Writing Tests

Linera applications can be tested using unit tests or integration tests. Both are a bit different than usual Rust tests. Unit tests are executed inside a WebAssembly virtual machine in an environment that simulates a single microchain and a single application. System APIs are only available if they are mocked using helper functions from linera_sdk::test.

Integration tests run outside a WebAssembly virtual machine, and use a simulated validator for testing. This allows creating chains and adding blocks to them in order to test interactions between multiple microchains and multiple applications.

Applications should consider having both types of tests. Unit tests should be used to focus on the application's internals and core functionality. Integration tests should be used to test how the application behaves on a more complex environment that's closer to the real network.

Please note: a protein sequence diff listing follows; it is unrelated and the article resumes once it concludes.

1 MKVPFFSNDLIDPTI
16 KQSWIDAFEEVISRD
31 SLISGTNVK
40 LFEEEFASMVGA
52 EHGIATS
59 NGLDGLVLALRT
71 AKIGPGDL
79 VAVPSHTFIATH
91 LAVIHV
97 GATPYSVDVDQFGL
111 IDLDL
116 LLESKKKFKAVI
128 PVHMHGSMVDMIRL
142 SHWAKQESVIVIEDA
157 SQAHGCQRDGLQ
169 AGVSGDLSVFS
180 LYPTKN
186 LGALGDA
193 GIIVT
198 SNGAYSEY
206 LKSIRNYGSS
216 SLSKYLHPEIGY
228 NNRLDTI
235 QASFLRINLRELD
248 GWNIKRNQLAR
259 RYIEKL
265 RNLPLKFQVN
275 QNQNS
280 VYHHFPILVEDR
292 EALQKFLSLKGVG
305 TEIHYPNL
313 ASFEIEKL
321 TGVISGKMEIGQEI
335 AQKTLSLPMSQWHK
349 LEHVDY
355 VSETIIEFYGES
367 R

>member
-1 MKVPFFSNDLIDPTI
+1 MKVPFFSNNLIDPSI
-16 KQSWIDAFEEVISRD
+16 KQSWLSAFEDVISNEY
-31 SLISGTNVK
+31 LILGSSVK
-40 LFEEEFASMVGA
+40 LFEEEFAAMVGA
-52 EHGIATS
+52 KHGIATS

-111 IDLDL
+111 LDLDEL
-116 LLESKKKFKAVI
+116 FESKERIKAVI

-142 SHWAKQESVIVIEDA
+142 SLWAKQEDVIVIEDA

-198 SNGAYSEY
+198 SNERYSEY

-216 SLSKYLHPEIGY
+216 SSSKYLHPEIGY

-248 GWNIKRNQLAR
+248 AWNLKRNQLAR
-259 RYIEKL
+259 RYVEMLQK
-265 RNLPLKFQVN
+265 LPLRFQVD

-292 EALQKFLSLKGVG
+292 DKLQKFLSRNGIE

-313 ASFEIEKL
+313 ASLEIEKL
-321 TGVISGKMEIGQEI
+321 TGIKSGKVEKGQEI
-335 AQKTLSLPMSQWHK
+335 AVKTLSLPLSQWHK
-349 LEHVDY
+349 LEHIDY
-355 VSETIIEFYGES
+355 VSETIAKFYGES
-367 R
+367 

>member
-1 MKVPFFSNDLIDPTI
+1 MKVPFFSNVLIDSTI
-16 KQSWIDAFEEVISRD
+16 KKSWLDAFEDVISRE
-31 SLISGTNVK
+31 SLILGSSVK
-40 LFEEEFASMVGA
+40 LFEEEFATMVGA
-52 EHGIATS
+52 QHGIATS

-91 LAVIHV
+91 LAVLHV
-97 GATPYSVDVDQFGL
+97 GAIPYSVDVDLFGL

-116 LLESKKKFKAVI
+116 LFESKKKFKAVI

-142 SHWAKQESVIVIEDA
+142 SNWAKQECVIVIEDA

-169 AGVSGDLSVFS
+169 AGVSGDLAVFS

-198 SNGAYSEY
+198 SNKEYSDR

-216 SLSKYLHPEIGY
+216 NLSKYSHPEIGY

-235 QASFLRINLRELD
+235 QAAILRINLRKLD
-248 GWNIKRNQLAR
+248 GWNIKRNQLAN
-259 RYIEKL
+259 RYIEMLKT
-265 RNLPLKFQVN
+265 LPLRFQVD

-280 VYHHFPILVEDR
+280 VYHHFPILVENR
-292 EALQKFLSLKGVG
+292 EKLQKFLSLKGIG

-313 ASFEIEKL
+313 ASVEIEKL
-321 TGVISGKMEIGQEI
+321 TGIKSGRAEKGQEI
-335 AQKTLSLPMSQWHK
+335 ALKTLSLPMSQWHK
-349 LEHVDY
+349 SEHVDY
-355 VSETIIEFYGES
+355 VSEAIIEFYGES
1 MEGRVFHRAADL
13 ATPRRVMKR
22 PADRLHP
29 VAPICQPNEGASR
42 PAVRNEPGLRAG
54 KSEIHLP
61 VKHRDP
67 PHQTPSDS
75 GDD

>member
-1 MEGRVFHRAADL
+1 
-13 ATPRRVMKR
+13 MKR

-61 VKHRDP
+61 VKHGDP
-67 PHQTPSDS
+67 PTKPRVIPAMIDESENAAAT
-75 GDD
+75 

In most cases, the simplest way to run both unit tests and integration tests is to call linera project test from the project's directory.

Unit tests

Unit tests are written beside the application's source code (i.e., inside the src directory of the project). There are several differences to normal Rust unit tests:

  • the target wasm32-unknown-unknown must be selected;

  • the custom test runner linera-wasm-test-runner must be used;

  • the #[webassembly_test] attribute must be used instead of the usual #[test] attribute.

The first two items are done automatically by linera project test.

Alternatively, one may set up the environment and run cargo test directly as described below.

Example

A simple unit test is shown below, which tests if the application's do_something method changes the application state.

#[cfg(test)]
mod tests {
    use crate::state::ApplicationState;
    use webassembly_test::webassembly_test;

    #[webassembly_test]
    fn test_do_something() {
        let mut application = ApplicationState {
            // Configure the application's initial state
            ..ApplicationState::default()
        };

        let result = application.do_something();

        assert!(result.is_ok());
        assert_eq!(application, ApplicationState {
            // Define the application's expected final state